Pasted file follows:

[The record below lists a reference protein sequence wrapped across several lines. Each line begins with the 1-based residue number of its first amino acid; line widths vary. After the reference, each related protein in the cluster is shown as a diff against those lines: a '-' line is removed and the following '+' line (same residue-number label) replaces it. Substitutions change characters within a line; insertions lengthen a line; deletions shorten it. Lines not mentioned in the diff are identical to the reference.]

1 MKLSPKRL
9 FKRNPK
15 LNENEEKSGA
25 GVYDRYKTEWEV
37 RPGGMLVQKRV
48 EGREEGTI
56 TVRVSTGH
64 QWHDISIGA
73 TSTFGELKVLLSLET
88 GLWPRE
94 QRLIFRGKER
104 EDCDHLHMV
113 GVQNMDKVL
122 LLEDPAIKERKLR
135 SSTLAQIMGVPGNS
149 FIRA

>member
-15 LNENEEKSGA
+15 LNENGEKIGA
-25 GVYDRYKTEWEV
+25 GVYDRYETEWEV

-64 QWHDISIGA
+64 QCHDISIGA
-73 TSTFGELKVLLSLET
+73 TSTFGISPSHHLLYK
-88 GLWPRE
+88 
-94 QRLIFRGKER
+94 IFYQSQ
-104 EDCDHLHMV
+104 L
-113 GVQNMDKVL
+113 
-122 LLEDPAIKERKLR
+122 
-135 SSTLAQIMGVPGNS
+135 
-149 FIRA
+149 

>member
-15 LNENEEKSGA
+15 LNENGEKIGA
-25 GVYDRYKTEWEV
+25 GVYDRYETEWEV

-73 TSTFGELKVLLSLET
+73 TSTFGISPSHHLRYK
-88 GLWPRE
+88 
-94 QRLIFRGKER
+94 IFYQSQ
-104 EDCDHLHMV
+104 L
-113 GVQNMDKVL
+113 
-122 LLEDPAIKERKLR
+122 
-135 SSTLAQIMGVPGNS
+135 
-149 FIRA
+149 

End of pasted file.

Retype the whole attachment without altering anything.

[The record below lists a reference protein sequence wrapped across several lines. Each line begins with the 1-based residue number of its first amino acid; line widths vary. After the reference, each related protein in the cluster is shown as a diff against those lines: a '-' line is removed and the following '+' line (same residue-number label) replaces it. Substitutions change characters within a line; insertions lengthen a line; deletions shorten it. Lines not mentioned in the diff are identical to the reference.]

1 MKLSPKRL
9 FKRNPK
15 LNENEEKSGA
25 GVYDRYKTEWEV
37 RPGGMLVQKRV
48 EGREEGTI
56 TVRVSTGH
64 QWHDISIGA
73 TSTFGELKVLLSLET
88 GLWPRE
94 QRLIFRGKER
104 EDCDHLHMV
113 GVQNMDKVL
122 LLEDPAIKERKLR
135 SSTLAQIMGVPGNS
149 FIRA

>member
-15 LNENEEKSGA
+15 LNENGEKIGA
-25 GVYDRYKTEWEV
+25 GVYDRYETEWEV

-64 QWHDISIGA
+64 QCHDISIGA
-73 TSTFGELKVLLSLET
+73 TSTFGISPSHHLLYK
-88 GLWPRE
+88 
-94 QRLIFRGKER
+94 IFYQSQ
-104 EDCDHLHMV
+104 L
-113 GVQNMDKVL
+113 
-122 LLEDPAIKERKLR
+122 
-135 SSTLAQIMGVPGNS
+135 
-149 FIRA
+149 

>member
-15 LNENEEKSGA
+15 LNENGEKIGA
-25 GVYDRYKTEWEV
+25 GVYDRYETEWEV

-73 TSTFGELKVLLSLET
+73 TSTFGISPSHHLRYK
-88 GLWPRE
+88 
-94 QRLIFRGKER
+94 IFYQSQ
-104 EDCDHLHMV
+104 L
-113 GVQNMDKVL
+113 
-122 LLEDPAIKERKLR
+122 
-135 SSTLAQIMGVPGNS
+135 
-149 FIRA
+149 